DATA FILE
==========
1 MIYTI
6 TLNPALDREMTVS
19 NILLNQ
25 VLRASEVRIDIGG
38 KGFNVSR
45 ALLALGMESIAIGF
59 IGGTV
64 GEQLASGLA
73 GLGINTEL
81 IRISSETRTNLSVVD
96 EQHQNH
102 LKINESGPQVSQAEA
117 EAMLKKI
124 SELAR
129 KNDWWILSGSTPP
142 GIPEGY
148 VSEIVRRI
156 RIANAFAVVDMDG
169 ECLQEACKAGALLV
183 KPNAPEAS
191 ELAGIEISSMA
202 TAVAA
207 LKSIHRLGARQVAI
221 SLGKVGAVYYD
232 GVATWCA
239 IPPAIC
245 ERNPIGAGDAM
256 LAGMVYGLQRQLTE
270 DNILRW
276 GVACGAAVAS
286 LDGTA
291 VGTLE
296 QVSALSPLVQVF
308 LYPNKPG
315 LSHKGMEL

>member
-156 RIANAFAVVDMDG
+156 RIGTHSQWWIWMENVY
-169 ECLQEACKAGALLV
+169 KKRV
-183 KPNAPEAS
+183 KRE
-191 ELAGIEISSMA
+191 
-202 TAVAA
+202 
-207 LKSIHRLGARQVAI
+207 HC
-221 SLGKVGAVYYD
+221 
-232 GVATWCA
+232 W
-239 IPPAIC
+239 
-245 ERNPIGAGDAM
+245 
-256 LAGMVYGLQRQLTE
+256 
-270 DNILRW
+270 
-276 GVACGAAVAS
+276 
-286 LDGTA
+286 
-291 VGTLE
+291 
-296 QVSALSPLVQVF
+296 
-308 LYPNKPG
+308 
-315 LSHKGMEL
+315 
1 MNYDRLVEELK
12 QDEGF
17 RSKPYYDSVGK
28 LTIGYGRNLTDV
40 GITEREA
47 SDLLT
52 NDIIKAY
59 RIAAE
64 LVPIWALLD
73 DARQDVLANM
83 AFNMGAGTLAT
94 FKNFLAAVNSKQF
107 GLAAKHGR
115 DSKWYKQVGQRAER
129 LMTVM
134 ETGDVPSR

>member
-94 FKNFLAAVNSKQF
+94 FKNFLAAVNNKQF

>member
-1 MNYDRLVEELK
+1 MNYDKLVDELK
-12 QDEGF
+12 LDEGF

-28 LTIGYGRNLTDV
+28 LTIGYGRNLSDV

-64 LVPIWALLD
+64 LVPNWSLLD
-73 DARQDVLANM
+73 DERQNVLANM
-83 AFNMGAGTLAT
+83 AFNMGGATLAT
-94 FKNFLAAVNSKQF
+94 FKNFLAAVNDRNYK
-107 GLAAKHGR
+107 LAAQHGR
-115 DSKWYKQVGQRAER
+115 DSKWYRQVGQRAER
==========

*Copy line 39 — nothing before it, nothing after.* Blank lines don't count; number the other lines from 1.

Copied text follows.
-169 ECLQEACKAGALLV